What was meant by “origin”? The manual containing the instructions to enumerators did not provide much detail, except by example: “Origin is to be scrupulously entered, as given by the person questioned . . . by the words English, Irish, Scotch, African, Indian, German, French, and so forth.” With a few exceptions (“Indian,” “Half-Breed,” “Hindoo” and “Jewish”), the answers corresponded with countries of origin rather than culture per se.

Ironically, for the first national census the answer “Canadian” was not an option because the designers wanted clear lines drawn between English and French, and other groups. Allowing “Canadian” might reduce the size of one group or another, with worrisome consequences for both political representation and cultural pride.

Tell us about another related item that you would like to add to the exhibition

This clever cartoon from the Canadian Illustrated News issue of May 6, 1871, which LAC holds in its collection, shows how the question about origins might produce a rather humorous conversation:

Enumerator. – “What origin, Ma’am?”

Lady. – “Canadian, of course!”

Enumerator. – “But you know we don’t take down Canadian origin.”

Lady. – “Well, then! follow Darwin’s theory, and enter us as descended from apes!”

A black-and-white cartoon of a census enumerator speaking to a woman sitting at a desk.

Cartoon from the Canadian Illustrated News (AMICUS 133120) depicting a potential conversation about the first census (image from page 288, Canadian Illustrated News of May 6, 1871, e011180501)

Not only a fine joke, but also an astute observation. What was a person’s origin anyway? How far back should one go? If birthplace was not considered (it was recorded separately), then was it the father’s cultural heritage, or the mother’s? And why couldn’t people whose families might have been resident for centuries be considered “census Canadians”?

According to the guidelines, while the enumerator in the cartoon could have been justified in entering “primate,” in practice the enumerator entries were all checked before counting and changed if they were determined to be inappropriate. In this way, thousands of self-described “Canadians” (and also “Americans”) were reassigned to another origin, usually based on their surname, and when the origin totals were published in the fall of 1871, “Canadian” was not a category.

Over the 20th century, a sense developed that origin should be less about the national ancestry of a person and more about the person’s cultural background: what eventually came to be called “ethnicity.” With this understanding, the origin questions in 20th-century censuses came to rely on the ethnicity of the person’s first paternal ancestor who came to Canada.

This did not suit some people, such as the 13th Prime Minister of Canada, John George Diefenbaker, who was proud of his “mixed” ethnic heritage and even more proud of not admitting it to an enumerator. In his memoirs, he wrote (please feel free to wiggle your jowls as you read this):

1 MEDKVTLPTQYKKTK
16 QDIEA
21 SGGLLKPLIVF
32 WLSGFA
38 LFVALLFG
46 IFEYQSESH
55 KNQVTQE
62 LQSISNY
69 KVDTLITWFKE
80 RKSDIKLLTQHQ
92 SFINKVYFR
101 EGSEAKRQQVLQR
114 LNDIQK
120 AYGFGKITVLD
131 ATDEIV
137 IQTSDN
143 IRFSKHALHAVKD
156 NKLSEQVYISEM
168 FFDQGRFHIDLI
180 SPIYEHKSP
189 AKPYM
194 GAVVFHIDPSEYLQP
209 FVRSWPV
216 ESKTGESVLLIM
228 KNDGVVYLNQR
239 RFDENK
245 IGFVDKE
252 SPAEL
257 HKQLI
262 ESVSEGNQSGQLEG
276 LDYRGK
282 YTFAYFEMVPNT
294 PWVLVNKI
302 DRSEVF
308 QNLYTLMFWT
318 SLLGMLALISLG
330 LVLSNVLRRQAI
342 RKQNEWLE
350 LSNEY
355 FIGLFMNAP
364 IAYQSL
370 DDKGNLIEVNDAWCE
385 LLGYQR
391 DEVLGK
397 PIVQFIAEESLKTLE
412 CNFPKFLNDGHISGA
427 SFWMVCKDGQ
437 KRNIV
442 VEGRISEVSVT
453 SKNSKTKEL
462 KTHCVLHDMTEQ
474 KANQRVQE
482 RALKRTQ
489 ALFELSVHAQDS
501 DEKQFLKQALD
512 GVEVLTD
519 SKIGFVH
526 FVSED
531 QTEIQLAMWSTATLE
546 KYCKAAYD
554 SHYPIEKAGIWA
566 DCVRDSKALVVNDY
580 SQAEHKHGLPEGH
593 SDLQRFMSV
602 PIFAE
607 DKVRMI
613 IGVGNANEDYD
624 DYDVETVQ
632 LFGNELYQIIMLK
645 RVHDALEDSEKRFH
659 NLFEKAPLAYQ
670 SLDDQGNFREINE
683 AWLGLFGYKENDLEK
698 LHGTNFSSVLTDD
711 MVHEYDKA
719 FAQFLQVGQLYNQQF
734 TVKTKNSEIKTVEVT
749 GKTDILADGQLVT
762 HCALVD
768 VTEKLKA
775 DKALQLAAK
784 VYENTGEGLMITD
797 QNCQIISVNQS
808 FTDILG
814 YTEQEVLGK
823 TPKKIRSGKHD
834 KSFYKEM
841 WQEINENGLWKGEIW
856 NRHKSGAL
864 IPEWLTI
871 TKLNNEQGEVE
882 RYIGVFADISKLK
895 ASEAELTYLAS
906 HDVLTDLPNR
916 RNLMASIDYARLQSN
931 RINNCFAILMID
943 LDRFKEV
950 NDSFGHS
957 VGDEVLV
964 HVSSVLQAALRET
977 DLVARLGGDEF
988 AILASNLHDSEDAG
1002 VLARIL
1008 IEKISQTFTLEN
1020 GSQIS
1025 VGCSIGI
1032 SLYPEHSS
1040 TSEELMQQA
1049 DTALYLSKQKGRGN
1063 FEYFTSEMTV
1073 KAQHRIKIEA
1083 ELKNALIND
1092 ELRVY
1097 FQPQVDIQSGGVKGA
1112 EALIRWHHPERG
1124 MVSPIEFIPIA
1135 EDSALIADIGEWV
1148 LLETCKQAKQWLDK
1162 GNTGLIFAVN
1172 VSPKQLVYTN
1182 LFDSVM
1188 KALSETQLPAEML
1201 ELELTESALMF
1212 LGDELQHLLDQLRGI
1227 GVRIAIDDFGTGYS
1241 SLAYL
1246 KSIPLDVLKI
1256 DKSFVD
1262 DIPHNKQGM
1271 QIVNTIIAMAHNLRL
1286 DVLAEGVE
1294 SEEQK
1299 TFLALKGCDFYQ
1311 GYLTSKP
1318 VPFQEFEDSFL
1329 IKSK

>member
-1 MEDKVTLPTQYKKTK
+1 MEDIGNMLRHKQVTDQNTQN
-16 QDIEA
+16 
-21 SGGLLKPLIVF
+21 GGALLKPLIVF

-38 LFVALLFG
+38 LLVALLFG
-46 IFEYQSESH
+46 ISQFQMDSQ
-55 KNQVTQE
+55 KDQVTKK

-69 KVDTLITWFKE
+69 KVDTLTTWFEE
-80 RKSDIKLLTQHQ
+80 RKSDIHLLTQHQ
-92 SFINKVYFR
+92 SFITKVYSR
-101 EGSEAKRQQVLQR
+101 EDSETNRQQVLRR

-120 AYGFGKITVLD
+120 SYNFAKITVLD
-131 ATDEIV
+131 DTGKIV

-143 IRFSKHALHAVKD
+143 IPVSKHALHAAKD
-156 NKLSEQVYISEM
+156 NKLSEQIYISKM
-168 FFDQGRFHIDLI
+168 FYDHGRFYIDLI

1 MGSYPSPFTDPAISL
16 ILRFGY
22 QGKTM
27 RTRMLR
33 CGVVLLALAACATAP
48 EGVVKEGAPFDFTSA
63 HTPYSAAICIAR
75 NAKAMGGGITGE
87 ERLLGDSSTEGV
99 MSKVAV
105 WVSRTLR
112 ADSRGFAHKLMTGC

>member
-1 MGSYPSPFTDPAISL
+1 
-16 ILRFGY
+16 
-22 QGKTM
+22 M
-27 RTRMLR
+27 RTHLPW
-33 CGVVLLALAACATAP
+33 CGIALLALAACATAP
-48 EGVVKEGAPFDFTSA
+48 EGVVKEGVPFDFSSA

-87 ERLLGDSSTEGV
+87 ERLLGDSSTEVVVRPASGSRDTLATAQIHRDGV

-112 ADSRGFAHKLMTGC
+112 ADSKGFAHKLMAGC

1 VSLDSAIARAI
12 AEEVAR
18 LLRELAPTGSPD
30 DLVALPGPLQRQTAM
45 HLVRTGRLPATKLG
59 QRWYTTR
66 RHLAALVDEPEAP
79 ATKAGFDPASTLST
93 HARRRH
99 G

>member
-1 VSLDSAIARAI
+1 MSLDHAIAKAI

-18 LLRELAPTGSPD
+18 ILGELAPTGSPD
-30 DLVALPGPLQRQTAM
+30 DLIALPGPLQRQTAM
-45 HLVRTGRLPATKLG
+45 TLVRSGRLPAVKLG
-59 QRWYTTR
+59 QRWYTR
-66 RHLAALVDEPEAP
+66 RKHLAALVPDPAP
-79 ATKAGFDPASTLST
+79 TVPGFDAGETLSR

“I have never registered as requested in any census. I am a Canadian, and I register as a Canadian. When I was Prime Minister, I made certain that the 1961 Canadian census contained the question ‘Are you a Canadian?’ Although the change was disapproved by the Liberal and bureaucratic establishments, and in consequence discontinued after I left office, hundreds of thousands of Canadians answered this question, ‘Yes,’ and with ringing pride.”

Diefenbaker’s “Are you a Canadian?” did not replace the origins question, which continued to be asked, but it may have led to the 1971 official change in policy—100 years after the first census—that finally allowed people to answer “Canadian” (and allowed the enumerator to record that answer and not have it changed). Only 71,000 chose to do so in that year, but the attitude trend accelerated over the next 40 years; by 2011, over 10 million were answering “Canadian,” sometimes in combination with other origins, but for almost 6 million, exclusively. In 2016, the question was, “What were the ethnic or cultural origins of this person’s ancestors?” We will soon see how many people now want to be counted as “census Canadians.”

Biography

A colour photograph of a man standing in front of a white board with his arms crossed and smiling at the photographer.

J. Andrew Ross is an archivist in the Government Records Branch of LAC.

Do you have Aboriginal ancestry? The census might tell you

Many individuals do genealogical research to determine whether they have an Aboriginal branch in their family tree. For some, this is simply to confirm or disprove a family story. For others, the research is connected to self-identity, empowerment, possible registration in Aboriginal organizations or funding connected to self-identification.

Library and Archives Canada (LAC) cannot make any determination about whether you are Aboriginal, but our documents can assist in your research.

Sadly, sometimes, our family stories are just that—stories. Likewise, family photographs may lead us to make false assumptions. Are we seeing something that is not really there?

You might find the answer in census returns.

Identifying First Nation, Métis or Inuit in historical census returns

Seeking an understanding of Aboriginal identity through family histories and genealogical research can be a challenging task in Canada. Two systems of definitions exist—one based in law and legislation, the other in family tradition and community practice. Continue reading

More frequently asked genealogy questions